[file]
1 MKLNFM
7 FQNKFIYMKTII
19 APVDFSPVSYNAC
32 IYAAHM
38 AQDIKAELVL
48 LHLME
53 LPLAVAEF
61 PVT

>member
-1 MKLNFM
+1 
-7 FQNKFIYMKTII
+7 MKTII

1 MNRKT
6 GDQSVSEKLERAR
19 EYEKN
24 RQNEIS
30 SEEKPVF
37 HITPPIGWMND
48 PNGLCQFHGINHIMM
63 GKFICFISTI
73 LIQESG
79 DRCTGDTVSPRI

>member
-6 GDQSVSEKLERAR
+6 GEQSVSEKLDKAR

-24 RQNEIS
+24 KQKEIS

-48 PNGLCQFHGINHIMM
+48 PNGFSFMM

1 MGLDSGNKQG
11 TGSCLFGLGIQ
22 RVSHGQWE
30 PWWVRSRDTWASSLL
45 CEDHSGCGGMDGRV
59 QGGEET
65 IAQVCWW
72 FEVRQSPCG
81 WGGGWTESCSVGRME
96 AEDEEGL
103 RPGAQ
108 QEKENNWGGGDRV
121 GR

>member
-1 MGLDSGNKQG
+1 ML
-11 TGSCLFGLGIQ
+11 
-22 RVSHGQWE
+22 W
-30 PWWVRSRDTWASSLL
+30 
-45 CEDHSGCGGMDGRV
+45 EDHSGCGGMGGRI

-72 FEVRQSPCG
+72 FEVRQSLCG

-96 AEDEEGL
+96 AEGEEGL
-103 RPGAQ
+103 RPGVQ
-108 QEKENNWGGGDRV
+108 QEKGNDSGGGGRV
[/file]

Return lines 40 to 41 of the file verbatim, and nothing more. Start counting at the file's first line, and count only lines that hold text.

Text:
96 AEDEEGL
103 RPGAQ